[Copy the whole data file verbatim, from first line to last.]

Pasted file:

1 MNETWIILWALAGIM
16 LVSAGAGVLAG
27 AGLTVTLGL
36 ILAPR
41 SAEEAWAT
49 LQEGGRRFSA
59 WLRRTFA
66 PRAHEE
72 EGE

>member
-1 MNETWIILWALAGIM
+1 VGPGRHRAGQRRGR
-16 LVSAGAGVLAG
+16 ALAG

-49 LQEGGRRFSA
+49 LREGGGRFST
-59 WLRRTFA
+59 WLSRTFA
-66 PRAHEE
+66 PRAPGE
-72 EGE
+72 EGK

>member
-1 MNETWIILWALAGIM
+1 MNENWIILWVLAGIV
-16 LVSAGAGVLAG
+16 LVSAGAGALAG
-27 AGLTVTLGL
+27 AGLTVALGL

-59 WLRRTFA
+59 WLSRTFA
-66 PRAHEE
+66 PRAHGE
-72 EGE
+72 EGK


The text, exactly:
1 MNETWIILWALAGIM
16 LVSAGAGVLAG
27 AGLTVTLGL
36 ILAPR
41 SAEEAWAT
49 LQEGGRRFSA
59 WLRRTFA
66 PRAHEE
72 EGE

>member
-1 MNETWIILWALAGIM
+1 VGPGRHRAGQRRGR
-16 LVSAGAGVLAG
+16 ALAG

-49 LQEGGRRFSA
+49 LREGGGRFST
-59 WLRRTFA
+59 WLSRTFA
-66 PRAHEE
+66 PRAPGE
-72 EGE
+72 EGK

>member
-1 MNETWIILWALAGIM
+1 MNENWIILWVLAGIV
-16 LVSAGAGVLAG
+16 LVSAGAGALAG
-27 AGLTVTLGL
+27 AGLTVALGL

-59 WLRRTFA
+59 WLSRTFA
-66 PRAHEE
+66 PRAHGE
-72 EGE
+72 EGK